Do I need to clean my solar panels to maintain efficiency?
Posted by Chris Rudge on 17 November 2011 at 7:33 am
Q: Research seems to suggest that solar PV panels are not especially durable and suffer from failure. Even if they lasted 25 years of time (and I have not seen one company offering the domestic user anything like that length of guarantee), I have read that they deteriorate in efficiency and need constant cleaning otherwise the output declines significantly. Is this correct? If so, how practical is it for a householder to access the roof to actually clean these panels?
A: Durability and quality, plus of course consistant output of any PV module depends on build quality. On the whole though, unless buying cheap far eastern products with strange brand names, solar PV modules will degrade in output by circa 1% a year. This is the case with most crystalline technology (different with thin film though, which is largely unused in the UK).
The key in choosing PV modules will be check out the data sheet and search online for reports on the product. Good installers will only provide products they know will last the distance, as they are ones to be called back at times of failure.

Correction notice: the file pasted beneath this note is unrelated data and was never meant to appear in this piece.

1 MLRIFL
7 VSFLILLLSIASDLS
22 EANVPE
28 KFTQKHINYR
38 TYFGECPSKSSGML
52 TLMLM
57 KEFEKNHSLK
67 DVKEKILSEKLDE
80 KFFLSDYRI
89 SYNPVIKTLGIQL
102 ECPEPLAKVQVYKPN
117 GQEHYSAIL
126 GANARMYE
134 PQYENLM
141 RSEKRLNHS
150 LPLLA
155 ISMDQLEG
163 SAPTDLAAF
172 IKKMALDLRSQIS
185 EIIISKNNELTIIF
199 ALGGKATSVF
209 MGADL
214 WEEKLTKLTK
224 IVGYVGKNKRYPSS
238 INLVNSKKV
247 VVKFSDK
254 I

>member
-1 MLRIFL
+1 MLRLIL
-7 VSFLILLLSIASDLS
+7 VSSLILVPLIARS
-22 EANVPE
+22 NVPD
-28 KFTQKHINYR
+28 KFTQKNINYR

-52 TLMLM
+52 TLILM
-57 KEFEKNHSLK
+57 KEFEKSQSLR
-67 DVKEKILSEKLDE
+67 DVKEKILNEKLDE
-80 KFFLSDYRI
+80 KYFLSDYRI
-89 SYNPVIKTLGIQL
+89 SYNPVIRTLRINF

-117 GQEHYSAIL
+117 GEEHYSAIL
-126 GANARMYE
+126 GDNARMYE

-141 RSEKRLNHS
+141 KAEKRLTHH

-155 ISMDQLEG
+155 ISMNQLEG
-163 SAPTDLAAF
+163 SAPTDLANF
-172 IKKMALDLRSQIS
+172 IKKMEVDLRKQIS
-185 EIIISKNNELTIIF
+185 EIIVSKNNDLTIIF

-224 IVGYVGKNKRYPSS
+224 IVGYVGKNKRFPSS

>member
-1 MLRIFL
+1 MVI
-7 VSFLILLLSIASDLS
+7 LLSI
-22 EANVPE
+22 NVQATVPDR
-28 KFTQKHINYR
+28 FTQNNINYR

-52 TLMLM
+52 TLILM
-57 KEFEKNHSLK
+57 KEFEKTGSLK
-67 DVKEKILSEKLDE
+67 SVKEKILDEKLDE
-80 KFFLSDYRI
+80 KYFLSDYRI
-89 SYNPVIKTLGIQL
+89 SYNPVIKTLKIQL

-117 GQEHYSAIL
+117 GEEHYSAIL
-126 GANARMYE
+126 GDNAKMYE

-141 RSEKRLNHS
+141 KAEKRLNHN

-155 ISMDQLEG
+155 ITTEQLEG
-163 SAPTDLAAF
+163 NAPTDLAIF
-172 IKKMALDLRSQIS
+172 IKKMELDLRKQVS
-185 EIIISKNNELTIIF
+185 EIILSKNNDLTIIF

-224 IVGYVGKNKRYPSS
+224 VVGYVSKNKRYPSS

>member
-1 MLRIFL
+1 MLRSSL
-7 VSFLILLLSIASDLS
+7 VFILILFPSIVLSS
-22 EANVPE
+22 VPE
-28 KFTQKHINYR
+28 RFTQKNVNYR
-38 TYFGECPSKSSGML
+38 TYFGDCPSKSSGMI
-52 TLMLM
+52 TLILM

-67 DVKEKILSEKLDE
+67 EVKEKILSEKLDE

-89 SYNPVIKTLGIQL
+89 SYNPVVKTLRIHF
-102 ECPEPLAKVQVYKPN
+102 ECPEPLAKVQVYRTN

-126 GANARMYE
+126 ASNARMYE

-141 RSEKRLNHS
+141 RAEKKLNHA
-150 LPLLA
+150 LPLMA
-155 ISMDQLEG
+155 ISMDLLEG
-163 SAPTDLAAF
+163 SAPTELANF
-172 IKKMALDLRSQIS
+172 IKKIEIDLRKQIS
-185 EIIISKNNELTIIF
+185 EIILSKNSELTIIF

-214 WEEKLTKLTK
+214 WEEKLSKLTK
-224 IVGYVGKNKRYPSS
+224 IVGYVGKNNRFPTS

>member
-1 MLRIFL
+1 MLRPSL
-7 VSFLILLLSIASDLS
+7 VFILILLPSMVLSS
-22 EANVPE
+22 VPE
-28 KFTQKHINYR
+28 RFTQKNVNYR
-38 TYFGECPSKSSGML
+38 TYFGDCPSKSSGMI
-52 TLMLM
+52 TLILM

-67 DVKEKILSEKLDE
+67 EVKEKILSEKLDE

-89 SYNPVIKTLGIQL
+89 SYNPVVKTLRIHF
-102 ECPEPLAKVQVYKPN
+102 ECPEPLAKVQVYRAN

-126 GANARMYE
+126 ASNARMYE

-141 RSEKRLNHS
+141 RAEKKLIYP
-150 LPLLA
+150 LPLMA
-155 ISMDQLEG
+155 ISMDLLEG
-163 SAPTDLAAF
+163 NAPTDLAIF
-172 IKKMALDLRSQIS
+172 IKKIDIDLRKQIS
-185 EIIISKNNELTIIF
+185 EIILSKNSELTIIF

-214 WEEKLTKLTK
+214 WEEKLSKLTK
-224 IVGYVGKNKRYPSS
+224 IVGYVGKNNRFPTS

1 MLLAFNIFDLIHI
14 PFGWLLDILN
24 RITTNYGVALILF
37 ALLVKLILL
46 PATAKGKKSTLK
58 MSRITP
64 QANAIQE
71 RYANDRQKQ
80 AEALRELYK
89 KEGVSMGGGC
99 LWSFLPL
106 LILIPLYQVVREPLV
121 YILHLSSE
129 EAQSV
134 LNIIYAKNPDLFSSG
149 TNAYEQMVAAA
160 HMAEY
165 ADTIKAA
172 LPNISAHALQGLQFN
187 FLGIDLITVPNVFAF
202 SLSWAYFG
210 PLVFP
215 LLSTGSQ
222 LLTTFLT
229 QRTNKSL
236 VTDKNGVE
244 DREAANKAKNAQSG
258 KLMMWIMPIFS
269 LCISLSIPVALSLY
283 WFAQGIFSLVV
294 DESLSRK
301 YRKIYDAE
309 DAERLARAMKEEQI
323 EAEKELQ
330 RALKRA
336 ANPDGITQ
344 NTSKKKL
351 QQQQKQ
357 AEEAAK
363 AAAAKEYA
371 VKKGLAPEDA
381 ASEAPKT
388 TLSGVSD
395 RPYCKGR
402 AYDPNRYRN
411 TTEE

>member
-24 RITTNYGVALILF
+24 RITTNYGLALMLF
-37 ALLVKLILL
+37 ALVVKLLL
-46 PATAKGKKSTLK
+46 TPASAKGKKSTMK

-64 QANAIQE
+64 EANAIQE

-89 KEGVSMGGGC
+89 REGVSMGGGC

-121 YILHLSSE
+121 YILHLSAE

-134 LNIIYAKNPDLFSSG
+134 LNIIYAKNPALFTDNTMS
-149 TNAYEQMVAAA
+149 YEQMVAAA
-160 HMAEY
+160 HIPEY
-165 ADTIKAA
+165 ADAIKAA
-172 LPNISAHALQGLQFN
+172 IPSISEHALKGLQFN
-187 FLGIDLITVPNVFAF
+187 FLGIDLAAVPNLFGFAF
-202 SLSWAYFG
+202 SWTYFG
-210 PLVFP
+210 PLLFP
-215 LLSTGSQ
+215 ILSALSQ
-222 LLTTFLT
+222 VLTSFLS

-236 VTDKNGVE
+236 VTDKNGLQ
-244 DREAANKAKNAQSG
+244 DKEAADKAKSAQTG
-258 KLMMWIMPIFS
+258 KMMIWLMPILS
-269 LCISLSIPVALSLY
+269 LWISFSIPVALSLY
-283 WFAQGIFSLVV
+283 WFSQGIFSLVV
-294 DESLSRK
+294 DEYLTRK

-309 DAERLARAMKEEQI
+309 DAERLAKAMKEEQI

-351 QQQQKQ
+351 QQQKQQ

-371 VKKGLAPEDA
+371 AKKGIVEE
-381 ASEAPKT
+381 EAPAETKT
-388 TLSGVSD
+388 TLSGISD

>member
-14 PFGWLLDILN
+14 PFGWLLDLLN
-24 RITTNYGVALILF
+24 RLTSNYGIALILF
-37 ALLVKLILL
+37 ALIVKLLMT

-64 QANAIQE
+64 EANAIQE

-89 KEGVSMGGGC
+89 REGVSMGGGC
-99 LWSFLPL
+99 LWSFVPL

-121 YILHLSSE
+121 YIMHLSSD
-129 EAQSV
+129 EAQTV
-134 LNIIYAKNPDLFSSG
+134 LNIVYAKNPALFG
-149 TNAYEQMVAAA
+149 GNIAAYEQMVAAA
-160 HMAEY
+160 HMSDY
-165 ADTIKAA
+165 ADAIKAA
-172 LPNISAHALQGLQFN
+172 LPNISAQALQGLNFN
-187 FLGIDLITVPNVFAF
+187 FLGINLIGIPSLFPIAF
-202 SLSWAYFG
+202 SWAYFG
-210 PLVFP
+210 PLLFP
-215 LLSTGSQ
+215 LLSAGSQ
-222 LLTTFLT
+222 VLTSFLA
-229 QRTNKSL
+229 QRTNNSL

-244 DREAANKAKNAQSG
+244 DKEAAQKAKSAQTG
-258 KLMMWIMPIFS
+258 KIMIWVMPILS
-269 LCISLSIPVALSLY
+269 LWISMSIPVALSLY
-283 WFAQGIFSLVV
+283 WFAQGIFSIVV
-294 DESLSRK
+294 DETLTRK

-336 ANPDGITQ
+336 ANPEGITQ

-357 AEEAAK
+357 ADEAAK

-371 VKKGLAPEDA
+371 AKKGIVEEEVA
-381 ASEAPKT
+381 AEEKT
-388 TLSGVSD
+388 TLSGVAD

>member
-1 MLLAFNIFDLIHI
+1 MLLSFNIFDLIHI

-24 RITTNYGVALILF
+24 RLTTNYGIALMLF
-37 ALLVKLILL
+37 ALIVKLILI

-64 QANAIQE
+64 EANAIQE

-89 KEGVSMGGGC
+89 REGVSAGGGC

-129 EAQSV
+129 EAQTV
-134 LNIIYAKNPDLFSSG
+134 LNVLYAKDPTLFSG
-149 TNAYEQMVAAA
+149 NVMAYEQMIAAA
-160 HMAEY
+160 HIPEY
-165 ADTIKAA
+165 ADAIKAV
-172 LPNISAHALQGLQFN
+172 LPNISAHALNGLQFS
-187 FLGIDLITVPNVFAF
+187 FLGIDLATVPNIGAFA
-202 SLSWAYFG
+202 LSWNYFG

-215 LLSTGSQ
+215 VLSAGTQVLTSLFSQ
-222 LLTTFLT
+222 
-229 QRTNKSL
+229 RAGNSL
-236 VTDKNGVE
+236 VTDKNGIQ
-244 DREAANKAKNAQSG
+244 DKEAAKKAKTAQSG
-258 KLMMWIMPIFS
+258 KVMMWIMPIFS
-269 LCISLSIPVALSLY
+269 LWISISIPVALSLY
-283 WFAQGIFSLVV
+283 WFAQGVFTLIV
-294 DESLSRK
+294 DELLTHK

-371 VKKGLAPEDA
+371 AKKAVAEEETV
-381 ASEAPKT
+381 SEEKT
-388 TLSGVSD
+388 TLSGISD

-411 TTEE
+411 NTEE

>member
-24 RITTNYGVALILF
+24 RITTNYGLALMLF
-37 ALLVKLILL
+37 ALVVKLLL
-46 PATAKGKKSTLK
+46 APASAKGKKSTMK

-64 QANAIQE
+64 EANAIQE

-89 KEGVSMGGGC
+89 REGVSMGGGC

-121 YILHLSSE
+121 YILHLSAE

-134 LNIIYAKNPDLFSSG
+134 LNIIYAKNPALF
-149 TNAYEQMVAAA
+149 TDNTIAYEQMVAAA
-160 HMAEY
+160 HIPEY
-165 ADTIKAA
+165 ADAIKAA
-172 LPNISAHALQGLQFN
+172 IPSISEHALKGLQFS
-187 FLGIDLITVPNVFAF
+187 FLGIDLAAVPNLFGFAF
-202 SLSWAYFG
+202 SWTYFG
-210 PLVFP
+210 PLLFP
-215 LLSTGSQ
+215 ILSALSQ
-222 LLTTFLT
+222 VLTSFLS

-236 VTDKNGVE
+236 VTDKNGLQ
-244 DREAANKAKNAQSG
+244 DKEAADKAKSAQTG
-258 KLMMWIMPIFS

Regarding cleaning, this is indeed an issue in Southern Europe, North Africa, etc, where the rainfall is quite low and airborne dust high. A layer of dust will build up on the modules causing a drop off in generation. Luckily for us in the UK, we have a good supply of rainfall, just about all year round at regular intervals. The rain will bring the modules' self-cleaning properties into play, and a good shower will even remove bird droppings. A layer of light dust deposited in most dry periods in the summer will have a negligable effect on generation.
A few of our customers have felt the need to wash their modules this summer, and have reported hardly any change at all in generation after the process.
More information about maintaining solar panels from YouGen
Picture by Patrick Feller
About the author: Chris Rudge is a qualified electrician who specialises in renewable energy.
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